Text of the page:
Paul will continue to support Mark through his first few months back into employment. Mark felt that his previous experience of the WP had been poor, and that it wasn't until he received one-on-one job support from Bromford and attended jobs clubs that his prospects changed.
“My experience is that you get passed from pillar to post, that never helps you find a job. It wasn’t until someone actually sat down and spent one on one time with me, that my journey suddenly changed for the better.”
Single mum of three unemployed and on ESA for nearly 10 years. Suffered from anxiety disorder and depression with a severe lack of confidence. Previously a forewoman (managing a factory), Annie was put through confidence courses and Bromford's Employment Related Support modules. Annie is now in work and off benefits, working as an Ocado Warehouse operative in Tamworth. The work culture is a bit of a shock and isn't plain sailing (as you would expect after a decade of unemployment), but she's enjoying being back into work.
After being out of work for more than 5 years, Louise didn't believe she would or could work. At the beginning of her journey with Bromford she struggled to engage in any form. Louise struggled even more when she became homeless at the beginning of the programme. She had budgeting problems, had difficulty claiming housing benefits and was in debt with Whitefriars housing.
Bromford fought to get Louise on side, and when everything clicked into place, think dramatically turned around. Bromford were able to get her into a homelessness shelter, organise debt advice and arrange for her GP to treat her for depression. After 3 months of support, Louise secured a property and applied for a number of care worker roles having already gained experience as a carer for dementia suffers. Louise has now secured employment with Gateway Health and Social Care and is waiting to start pending a CRB.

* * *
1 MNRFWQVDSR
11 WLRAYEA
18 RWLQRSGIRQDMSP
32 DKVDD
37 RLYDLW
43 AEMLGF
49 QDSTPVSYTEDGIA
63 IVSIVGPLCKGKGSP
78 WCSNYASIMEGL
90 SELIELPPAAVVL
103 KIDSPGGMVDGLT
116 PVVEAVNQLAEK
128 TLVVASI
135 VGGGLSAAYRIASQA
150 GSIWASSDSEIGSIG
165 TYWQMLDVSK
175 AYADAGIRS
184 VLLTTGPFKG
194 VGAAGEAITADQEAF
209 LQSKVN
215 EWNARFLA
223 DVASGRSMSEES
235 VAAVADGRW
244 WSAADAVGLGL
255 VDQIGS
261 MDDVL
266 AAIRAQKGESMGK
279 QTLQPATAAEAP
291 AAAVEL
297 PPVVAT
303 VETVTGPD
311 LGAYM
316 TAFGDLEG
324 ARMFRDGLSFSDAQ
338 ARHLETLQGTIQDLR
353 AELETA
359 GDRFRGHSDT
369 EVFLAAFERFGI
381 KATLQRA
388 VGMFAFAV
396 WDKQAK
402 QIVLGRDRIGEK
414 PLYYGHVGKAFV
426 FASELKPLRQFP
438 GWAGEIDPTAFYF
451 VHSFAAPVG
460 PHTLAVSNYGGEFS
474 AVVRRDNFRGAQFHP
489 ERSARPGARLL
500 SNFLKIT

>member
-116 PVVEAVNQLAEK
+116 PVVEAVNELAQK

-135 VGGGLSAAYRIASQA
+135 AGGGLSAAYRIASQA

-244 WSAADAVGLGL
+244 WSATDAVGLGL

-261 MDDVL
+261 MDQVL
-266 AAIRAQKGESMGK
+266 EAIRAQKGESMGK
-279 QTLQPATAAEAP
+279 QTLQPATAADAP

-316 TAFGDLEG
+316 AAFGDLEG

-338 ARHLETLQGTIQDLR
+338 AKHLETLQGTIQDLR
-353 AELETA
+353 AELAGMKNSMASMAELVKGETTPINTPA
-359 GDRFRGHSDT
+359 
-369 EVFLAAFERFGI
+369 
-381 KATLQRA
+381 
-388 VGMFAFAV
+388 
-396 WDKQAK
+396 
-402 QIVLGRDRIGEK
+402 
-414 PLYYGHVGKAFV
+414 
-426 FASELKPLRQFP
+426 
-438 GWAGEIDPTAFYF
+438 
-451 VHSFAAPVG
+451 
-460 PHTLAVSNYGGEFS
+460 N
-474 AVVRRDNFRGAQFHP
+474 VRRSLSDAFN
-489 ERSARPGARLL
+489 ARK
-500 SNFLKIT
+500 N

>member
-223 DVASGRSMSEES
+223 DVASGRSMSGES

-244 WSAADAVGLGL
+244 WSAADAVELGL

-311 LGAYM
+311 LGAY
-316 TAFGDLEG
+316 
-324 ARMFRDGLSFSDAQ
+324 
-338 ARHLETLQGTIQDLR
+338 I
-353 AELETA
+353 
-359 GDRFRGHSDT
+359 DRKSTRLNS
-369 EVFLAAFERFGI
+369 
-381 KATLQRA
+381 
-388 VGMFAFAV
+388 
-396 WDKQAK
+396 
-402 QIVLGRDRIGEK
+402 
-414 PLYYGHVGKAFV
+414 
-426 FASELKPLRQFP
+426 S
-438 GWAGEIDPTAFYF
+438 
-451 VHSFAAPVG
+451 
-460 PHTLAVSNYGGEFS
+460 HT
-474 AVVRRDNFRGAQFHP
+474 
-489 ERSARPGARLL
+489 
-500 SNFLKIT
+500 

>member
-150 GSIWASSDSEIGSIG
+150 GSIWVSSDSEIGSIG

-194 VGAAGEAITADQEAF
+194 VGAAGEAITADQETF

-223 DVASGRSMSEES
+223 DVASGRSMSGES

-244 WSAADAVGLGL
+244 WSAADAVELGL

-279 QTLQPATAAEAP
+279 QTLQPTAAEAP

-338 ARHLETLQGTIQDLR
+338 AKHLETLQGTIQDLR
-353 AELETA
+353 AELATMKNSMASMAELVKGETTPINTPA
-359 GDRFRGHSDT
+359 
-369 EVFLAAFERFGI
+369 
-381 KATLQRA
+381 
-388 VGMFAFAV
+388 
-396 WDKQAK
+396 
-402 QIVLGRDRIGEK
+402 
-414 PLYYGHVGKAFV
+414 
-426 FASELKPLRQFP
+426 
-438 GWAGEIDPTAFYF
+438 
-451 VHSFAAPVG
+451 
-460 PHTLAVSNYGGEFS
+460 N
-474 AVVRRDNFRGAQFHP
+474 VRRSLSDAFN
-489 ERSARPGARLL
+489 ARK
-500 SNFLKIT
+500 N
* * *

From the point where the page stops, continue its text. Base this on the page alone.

A young dad of two children, Craig faced six years of unemployment. As his confidence ebbed away, he began to suffer from a number of anxiety and depression issues pushing him further into social exclusion family life. With the support of the Work Programme Craig joined a local gym and began studying as a fitness instructor. Craig has passed Level 2 Gym Instructing, Level 3 Personal Trainer as well as a Level 3 in Sports Nutrition, and is now working 12 hours a week at Tamworth sports academy. Craig has now realised work programme engagement is key and likes the personal one-on-one relationship a Bromford job coach provides. He’s looking to move into full-time employment as a fitness instructor, either through a gym or setting up his own business.
Longterm unemployed and on ESA, Julie has mild learning disabilities and finds it hard to keep a job. She has a really good portfolio of courses and qualifications but needs to conquer her confidence. She has just been accepted for volunteer work with the local girl guides.
Income Support for more than two decades. As a single mom, Julia has raised her 4 disabled children while also caring for her elderly mom. She is currently on ESA due to anxiety but has been making great progress since she was referred to the Work Programme.She has recently completed a 6 weeks employment skills module run by Bromford Opportunities Manager James Walsh as well as an introduction to care course.
A single mother with 2 daughters who has only ever had one paid job (which was in 1995). Previously on ESA and currently JSA, Sonja has been a carer for her terminally ill relatives for a period of 7 years. Since caring for relatives she decided that a career in care would suit her but thought she would need further qualifications. Tailoring her CV around the care she provides family members, she has now attended several interviews.